Blog Article by Jenny Holt
A long time ago, for me anyway, I had a cat called Mr. Spot. He was a cheeky chap who loved nothing more than to explore house and neighborhood, to find new boxes to sleep in, and wildlife to hunt.
However, one day he fell ill soon after we moved to a new home with our first real garden. He first started to drool and then suffered from diarrhoea. Soon we realized that it was the fertilizers and pesticides we’d used to make the perfect, most greenest of lawns, which had caused the problem. In changing how we looked after our lawn, we were able to nurse Mr. Spot back to good health before it went too far.
Cats show several signs of illness if poisoned by fertilizers and pesticides, these include:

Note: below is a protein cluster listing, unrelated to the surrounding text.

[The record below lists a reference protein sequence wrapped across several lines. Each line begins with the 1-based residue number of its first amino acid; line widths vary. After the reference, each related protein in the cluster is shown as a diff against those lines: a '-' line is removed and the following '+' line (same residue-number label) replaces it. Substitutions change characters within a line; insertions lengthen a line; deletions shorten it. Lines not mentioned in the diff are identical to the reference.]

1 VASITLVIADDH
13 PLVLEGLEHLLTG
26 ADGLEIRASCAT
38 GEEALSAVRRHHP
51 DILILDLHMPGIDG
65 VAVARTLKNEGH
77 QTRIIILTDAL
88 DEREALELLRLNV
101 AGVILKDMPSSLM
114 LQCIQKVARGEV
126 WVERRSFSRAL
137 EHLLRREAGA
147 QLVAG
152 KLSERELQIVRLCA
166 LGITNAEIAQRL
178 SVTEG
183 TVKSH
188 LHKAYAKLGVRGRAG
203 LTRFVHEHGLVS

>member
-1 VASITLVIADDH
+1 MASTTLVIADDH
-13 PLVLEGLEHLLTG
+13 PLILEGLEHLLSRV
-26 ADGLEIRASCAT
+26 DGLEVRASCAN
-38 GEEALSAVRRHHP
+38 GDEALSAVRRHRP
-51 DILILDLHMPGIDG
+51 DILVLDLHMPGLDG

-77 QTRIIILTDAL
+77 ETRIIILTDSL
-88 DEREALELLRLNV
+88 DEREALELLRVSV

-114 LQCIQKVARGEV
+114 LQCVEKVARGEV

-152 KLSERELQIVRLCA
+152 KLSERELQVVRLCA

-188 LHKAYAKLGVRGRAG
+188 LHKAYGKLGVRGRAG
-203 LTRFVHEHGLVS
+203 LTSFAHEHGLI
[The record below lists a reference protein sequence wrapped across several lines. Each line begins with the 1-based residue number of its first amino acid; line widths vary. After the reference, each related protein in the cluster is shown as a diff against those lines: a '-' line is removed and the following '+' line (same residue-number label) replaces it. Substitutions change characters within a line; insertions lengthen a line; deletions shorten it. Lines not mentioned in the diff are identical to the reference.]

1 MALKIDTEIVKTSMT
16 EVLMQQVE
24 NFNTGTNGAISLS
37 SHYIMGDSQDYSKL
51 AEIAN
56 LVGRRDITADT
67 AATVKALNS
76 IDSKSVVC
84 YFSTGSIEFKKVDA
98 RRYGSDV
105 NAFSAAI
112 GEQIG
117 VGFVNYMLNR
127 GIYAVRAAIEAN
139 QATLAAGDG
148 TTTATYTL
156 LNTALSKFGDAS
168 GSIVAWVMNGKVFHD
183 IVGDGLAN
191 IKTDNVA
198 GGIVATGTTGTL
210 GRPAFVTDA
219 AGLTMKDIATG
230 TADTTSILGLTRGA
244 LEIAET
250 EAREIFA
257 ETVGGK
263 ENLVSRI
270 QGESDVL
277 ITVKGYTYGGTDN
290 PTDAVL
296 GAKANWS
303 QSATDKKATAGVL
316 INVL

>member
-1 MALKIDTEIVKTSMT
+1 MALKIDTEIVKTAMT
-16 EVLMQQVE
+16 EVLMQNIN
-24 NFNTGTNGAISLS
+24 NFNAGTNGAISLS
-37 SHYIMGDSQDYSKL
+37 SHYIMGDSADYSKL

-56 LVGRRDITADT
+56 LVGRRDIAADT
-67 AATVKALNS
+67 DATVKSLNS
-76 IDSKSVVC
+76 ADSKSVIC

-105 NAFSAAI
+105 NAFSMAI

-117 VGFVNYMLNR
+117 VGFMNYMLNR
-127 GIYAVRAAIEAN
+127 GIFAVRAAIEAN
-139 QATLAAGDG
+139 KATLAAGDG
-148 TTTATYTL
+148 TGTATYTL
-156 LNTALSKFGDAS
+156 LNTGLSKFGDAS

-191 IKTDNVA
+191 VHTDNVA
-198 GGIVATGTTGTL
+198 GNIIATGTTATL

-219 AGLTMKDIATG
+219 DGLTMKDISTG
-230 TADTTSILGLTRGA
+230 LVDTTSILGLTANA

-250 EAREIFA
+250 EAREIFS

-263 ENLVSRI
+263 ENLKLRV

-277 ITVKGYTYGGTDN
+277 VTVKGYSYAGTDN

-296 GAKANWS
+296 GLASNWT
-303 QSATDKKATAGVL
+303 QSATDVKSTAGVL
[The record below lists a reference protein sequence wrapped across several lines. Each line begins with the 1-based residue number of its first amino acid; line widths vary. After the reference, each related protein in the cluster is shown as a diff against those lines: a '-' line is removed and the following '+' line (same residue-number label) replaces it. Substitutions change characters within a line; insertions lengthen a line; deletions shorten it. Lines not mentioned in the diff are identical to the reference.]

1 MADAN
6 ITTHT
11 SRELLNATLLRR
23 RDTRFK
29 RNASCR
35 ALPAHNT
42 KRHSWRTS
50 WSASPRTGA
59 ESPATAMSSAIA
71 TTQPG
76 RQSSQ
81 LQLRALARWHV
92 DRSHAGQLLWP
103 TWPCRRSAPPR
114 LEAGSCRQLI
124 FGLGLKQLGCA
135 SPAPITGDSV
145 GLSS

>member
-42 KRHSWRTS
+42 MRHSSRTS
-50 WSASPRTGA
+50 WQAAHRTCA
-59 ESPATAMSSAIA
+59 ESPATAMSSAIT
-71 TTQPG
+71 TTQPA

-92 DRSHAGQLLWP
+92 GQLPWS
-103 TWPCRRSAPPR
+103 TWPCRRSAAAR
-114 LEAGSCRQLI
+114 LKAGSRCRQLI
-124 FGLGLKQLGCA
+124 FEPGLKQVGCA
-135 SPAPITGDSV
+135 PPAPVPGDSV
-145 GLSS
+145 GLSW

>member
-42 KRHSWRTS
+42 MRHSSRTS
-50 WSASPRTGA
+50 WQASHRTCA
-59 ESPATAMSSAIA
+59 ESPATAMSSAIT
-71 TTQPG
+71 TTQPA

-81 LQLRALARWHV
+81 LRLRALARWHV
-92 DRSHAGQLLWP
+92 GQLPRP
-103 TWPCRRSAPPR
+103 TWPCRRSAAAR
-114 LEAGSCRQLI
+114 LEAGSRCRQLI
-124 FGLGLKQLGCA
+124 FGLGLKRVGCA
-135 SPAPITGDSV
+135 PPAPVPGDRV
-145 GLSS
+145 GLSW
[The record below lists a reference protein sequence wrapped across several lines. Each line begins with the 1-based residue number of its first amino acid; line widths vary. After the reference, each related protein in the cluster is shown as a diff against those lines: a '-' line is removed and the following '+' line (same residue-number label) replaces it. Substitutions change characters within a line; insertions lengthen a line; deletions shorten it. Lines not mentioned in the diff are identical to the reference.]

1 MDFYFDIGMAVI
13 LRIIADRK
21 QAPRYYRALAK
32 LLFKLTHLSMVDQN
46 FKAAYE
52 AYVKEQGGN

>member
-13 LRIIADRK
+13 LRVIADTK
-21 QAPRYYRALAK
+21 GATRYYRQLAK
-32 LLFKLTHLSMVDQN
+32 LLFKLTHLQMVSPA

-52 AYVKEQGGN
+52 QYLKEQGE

This can lead to kidney problems as well as liver failure and muscle issues. Long term, toxic poisoning can prove fatal.
You can avoid these health risks by removing these toxic products from your lawn. It is more than possible to use composting, grass cuttings, and so on to nurture a good, green lawn. Furthermore, talk to neighbors about this too, many might have cats or might be unwittingly harming them.
Jennifer Holt is a freelance writer and mother of two, who loves nothing more than to play, “where has the cat hidden itself now.” For Jenny’s full-length article on this topic, click here.
Organic Growers School is a non-profit organization providing organic education since 1993. Our mission is to inspire, educate, and support people in our region to farm, garden, and live organically.